Natural Resource Management

We aim to assist property owners with the following projects -

  • Revegetation
  • Tree Planting
  • Water conservation
  • Fencing of remnant vegetation
  • Plant Species identification
  • Search for and eradicate and control the spread of Skeleton Weed.

Skeleton Weed Management Guide

Information taken from the DPIRD website. Click here for more information

Skeleton weed at a glance

Skeleton weed (Chondrilla juncea L.) is a perennial daisy-like plant that develops from a rosette into a sparsely-leafed, erect plant of up to 1m tall. Erect, branched stems, with little or no foliage, are produced from early October, giving the plant an untidy-look. The rosette form and the adult plant exude sticky white sap when cut.

Rosette leaves vary in shape, but barbed lobes remain a key feature.

Rosette leaves 5–10cm long present hairless barb-like lobes that point backwards towards the centre of the rosette.

A rosette can be sparsely or densely-leafed, depending on plant age, soil type and how extensive the root system has become. In late spring, stems form and the rosette usually dies off, though a healthy rosette with a well established root system may persist well into summer if there is adequate soil moisture.

Summer rain or high residual soil moisture will encourage old rosettes to re-emerge, even after chemical treatment.

Can have prominent leaves along the stem in good growing conditions.

Mature plants have an extensive root system. The tap root can be over 2m long and the lateral roots can radiate up to 50cm from the main tap root.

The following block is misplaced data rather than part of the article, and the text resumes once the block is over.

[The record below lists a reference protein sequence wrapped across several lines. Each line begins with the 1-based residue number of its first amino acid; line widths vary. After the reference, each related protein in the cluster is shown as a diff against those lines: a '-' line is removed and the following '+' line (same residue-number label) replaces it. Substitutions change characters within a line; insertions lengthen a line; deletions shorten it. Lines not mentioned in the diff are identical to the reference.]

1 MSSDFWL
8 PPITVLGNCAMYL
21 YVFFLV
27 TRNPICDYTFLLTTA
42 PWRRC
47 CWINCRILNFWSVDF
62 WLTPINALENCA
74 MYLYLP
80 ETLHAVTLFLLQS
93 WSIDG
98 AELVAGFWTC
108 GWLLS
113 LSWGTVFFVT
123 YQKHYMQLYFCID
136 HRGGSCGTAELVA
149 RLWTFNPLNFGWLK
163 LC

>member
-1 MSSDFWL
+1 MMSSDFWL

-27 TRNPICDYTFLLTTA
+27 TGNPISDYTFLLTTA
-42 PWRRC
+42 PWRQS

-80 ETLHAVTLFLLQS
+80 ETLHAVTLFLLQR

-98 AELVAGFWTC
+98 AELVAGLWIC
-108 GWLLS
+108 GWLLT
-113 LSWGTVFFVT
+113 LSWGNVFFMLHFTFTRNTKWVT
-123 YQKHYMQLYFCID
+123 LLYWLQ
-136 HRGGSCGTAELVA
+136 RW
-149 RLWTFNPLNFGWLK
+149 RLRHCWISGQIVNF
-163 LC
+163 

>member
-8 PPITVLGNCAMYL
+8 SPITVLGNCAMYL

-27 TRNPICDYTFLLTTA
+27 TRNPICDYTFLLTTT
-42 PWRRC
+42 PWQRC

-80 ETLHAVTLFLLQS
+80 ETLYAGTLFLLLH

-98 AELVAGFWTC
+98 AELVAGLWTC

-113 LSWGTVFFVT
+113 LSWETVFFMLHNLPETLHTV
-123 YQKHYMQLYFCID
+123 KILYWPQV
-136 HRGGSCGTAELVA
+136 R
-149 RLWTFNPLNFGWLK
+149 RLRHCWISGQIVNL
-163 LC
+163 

The plant develops one or more wiry-branching hairless stems growing up to 1m tall. Stems present stiff, downward-pointing bristles at the base. Leaves, if present, are narrow and elongated.Plants can live for several years; stems dying off in late summer as seeds mature. Summer rain may cause regeneration and further seed production.

Lateral root fragments as small as 5 to 10mm can generate new plants. These fragments are usually dragged by farm machinery.

Each ‘petal’ presents small teeth across its blunt tip.

Flowers are bright yellow and daisy-like with 9–12 ‘petals’. Individual flower heads are about 20mm wide. Flowers appear on short stalks, in the angle between the plant stem or branch and a leaf or bract. They may occur singly or in clusters of two to five flowers.

Flowers are found along the full length of the branches and at the tip of the main stem, appearing from December to May.

A healthy, mature plant produces 10 000 to 20 000 seeds.

Seeds are arranged in ten or eleven seeds per flower. Each seed is 5mm long, with a white parachute attached to the top (to aid wind dispersal). Seeds are grooved, acting like ‘teeth’ to catch on wool, hair or fur.

Seeds are fragile and susceptible to mould and bacteria (causing desiccation in unfavourable weather conditions), and predation by insects and birds.

If adequate summer rainfall occurs, seeds germinate quickly, but usually die if there are no follow up rainfall events. If no rain falls during summer and the seed remains viable and survives predation, it will germinate in the following autumn or winter.

Seeds rarely survive more than 12 months under field conditions, so there is no long-term seed bank.

Where does skeleton weed grow?

Skeleton weed is mainly found in crop and pasture paddocks but can also be found growing in various types of environments including road verges, railway lines, industrial sites, tree plantations and bush areas.

Mature plant growing in industrial yard.

Plant with elongated stems from herbicide or frost damage.

Skeleton weed can be difficult to spot among crops.

Plant growing alongside rail line.